FAMILY: The red-backed fairywren (Malurus melanocephalus) belongs to the Maluridae family of Australasian wrens.
HABITAT: Except for old black-winged birds, male Red-backed fairywrens change from red-and-black breeding finery to red-and-black breeding finery with the seasons. Red feathers are spread across their wings during territorial disputes, almost reaching the belly. Heathland and savannah are preferred habitats, particularly where low shrubs and tall grasses provide cover.
In areas where bushfires occur frequently, the bird may be nomadic, but in other parts of its range, it maintains and defends territories year-round. Male Chestnut-shouldered Fairy-wrens and White-winged Fairy-wrens court females by carrying red petals, contrary to yellow petals carried by Chestnut-shouldered Fairy-wrens.
BEHAVIOUR: Birds live in loose flocks of 15-30, breaking up into pairs for breeding and later gathering in small groups. During early morning and evening, Red-backed Fairy-wrens forage actively in their northern and eastern grassland habitat, hopping cock-tailed along the ground. During times when birds are not foraging, they often shelter together. Preening is done jointly by the two birds while they roost side-by-side in dense cover.
DIET: This species of fairywren eats mostly insects and seeds and small fruits as a supplement to its diet. In common with other fairywrens, the red-backed fairywren is primarily insectivorous; it consumes a wide variety of insects including beetles including leaf beetles, jewel beetles, flea beetles, grasshoppers, moths, wasps, and cicadas. Aside from spiders, larvae, and eggs of insects are also consumed.
A red-backed fairywren belongs to the Maluridae family of Australasian wrens.
Red-backed fairywren belongs to the Maluridae family of Australasian wrens. Photo Credit – Greg Miles
OTHER NAMES: it is also known as Black-headed Wren and Orange-backed Wren.
LENGTH: The size is between 100mm and 130mm.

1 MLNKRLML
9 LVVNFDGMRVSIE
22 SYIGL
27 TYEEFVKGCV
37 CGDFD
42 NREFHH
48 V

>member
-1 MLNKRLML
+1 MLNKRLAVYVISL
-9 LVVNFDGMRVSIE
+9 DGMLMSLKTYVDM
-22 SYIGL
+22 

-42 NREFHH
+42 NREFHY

IDENTIFICATION: Males of the species have orange to crimson saddles over their backs. A grey-brown color is often found on the wings. The eyes are brown. The bill is black in color. Pale brown is the color of the feet. Non-breeding females have shorter tails than males.
FEMALE: Brown above, cream-white below; Lords have a whitish brown color; bill is red-brown.
IMMATURES: Like females, but bullier and with longer tails.
SOUND: A soft lisp call is carried out, tssst, in contact. It is known as an alarm call when bubbled churrs are heard.
SONG: The red-backed fairywren song is a soft, short, rippling warble, without an introductory chirp.
NESTING & BREEDING: Breeding and nesting take place from August to March, later in the north. The nest is a grass dome low in a grass clump or small bush. When a male breeds, he may remain in non-breeding plumage. As a sexually promiscuous species, the red-backed fairywren pairs with other individuals and even assists in raising their young. Young birds are fed by both adults and helper birds. Only the female incubates the eggs for two weeks. One week after hatching, the nestlings are hidden under cover. For approximately one month, juveniles are dependent on their parents and helpers.
EGGS: There are three to four eggs laid by the bird, which are white with small red-brown spots at the larger end. About 16 x 12 mm in size, these eggs are oblong-oval in shape.
DISTRIBUTION: Northern and eastern mainland rainfall savanna grasslands are a good place to find it in summer. Throughout the northern and eastern coasts of Australia, from the Kimberley in the northwest to the Hunter Region in New South Wales, it can be found near rivers and coastal areas. Most commonly seen in the morning and late afternoon, it hunts for insects in leaf litter, shrubbery, and on the edge of bodies of water.
PREDATORS: Mammals such as feral cats and red foxes, reptiles like goannas and rodents, and native predatory birds like the Australian magpie, butcher bird species, blue-winged kookaburras, crows and ravens, and shrike-thrushes can prey on adults and their young. Females and males of the red-backed fairywren may display rodent-run displays to deter predators from nests with young birds
SUBSPECIES: There are two races: one across the north and one across the east. The long-tailed M. m. cruentatus inhabits northern Australia, and the short-tailed M. m. melanocephalus inhabits eastern Australia. Read More – Splendid Fairy-wren (Malurus splendens)
Red-backed fairywren Male and Female
Red-backed fairywren Male and Female


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